Serum Insulin-Like Growth Factor 1 and the Risk of Ischemic Stroke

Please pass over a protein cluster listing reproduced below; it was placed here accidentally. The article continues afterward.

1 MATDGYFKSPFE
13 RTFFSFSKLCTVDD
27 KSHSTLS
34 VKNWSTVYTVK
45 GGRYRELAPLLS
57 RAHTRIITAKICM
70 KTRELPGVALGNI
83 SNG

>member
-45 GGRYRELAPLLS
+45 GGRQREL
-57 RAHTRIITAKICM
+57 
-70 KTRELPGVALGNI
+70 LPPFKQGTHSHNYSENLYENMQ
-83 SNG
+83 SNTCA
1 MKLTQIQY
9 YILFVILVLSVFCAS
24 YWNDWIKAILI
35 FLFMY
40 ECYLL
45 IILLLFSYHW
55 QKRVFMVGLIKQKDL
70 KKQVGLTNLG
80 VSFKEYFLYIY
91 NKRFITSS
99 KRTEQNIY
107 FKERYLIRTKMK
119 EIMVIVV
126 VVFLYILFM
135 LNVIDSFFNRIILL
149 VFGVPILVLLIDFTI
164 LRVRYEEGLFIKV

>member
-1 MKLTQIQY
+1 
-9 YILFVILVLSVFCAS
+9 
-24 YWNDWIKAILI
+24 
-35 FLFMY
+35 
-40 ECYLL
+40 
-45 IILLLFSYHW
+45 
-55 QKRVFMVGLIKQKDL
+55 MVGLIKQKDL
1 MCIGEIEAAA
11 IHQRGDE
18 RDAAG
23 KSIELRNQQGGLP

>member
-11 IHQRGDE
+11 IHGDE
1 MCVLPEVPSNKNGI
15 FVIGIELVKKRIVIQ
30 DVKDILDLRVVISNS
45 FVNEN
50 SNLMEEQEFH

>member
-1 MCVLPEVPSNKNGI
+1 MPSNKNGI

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BACKGROUND AND PURPOSE: Low insulin-like growth factor 1 (IGF-1) has been associated with increased risk of atherosclerosis and atrial fibrillation in cross-sectional studies. Yet, prospective data linking IGF-1 levels to the development of ischemic stroke remain inconclusive. We examined prospectively the association between serum IGF-1 levels and incident ischemic stroke. METHODS: We measured serum IGF-1 levels in 757 elderly individuals (mean age 79±5, 62% women), free of prevalent stroke, from the Framingham original cohort participants at the 22nd examination cycle (1990-1994) and were followed up for the development of ischemic stroke. Cox models were used to relate IGF-1 levels to the risk for incident ischemic stroke, adjusted for potential confounders. RESULTS: During a mean follow-up of 10.2 years, 99 individuals developed ischemic stroke. After adjustment for age, sex, and potential confounders, higher IGF-1 levels were associated with a lower risk of incident ischemic stroke, with subjects in the lowest quintile of IGF-1 levels having a 2.3-fold higher risk of incident ischemic stroke (95% confidence interval, 1.09-5.06; P=0.03) as compared with those in the top quintile. We observed an effect modification by diabetes mellitus and waist-hip ratio for the association between IGF-1 and ischemic stroke (P<0.1). In subgroup analyses, the effects were restricted to subjects with diabetics and those in top waist-hip ratio quartile, in whom each standard deviation increase in IGF-1 was associated with a 61% (hazard ratio, 0.39; 95% confidence interval, 0.20-0.78; P=0.007) and 41% (hazard ratio, 0.59; 95% confidence interval, 0.37-0.95; P=0.031) lower risk of incident ischemic stroke, respectively. CONCLUSIONS: IGF-1 levels were inversely associated with ischemic stroke, especially among persons with insulin resistance.
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